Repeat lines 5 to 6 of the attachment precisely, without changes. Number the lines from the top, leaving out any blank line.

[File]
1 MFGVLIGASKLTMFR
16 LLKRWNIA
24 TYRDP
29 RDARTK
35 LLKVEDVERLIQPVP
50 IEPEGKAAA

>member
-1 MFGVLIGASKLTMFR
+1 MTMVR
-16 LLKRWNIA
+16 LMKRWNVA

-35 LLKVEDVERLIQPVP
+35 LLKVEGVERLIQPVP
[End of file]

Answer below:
35 LLKVEDVERLIQPVP
50 IEPEGKAAA